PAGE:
Astrid and Veronika

‘A good father,’ Astrid said. ‘A loving father.’ She looked up. The wine had painted her cheeks pink and Veronika suddenly thought she could again see beauty in the old face. ‘Parents have such formidable power. They can protect you from all the pain in the world. Or inflict the hardest pain of all. And as children we accept what we get. Perhaps we believe that anything is better than that which we all fear the most.’ She looked out the window, where the hot summer air stood still. ‘Loneliness. Abandonment,’ she said. ‘But once you accept the fact that you have always been alone, and will always be, then your perspective can begin to change. You can become aware of the small kindnesses, the little comforts. Be grateful for them. And with time you will understand that there is nothing to fear. And much to be grateful for.’  She lifted her glass and drank the last mouthful. ‘For me, the realization took a lifetime. Don’t let it take you that long, Veronika.’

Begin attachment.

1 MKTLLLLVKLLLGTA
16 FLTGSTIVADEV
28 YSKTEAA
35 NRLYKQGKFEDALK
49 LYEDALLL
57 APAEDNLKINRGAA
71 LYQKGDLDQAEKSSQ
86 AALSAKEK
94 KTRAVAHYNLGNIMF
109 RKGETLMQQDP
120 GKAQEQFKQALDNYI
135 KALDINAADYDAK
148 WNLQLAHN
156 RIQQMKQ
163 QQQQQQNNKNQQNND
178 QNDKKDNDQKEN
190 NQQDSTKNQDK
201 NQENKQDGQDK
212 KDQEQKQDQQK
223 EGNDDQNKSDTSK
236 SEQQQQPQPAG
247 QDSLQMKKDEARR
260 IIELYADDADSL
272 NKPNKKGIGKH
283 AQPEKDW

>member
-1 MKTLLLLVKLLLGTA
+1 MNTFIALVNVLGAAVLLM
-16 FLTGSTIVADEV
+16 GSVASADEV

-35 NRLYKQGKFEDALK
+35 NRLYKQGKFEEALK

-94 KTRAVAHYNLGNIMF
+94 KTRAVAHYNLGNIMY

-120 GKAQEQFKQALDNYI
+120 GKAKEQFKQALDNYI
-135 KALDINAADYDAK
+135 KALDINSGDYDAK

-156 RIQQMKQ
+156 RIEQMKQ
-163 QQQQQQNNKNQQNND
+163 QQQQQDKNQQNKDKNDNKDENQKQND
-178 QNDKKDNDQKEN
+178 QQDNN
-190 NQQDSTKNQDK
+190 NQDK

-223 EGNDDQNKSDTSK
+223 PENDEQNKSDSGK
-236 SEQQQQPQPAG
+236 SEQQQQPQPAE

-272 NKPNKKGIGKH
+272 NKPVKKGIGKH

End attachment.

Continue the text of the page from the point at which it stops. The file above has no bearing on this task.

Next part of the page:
(Karin Boye is a Swedish poet whose work Linda Olsson includes in this book, and whom I had not known of before reading Astrid and Veronika. Perhaps you know of her already?)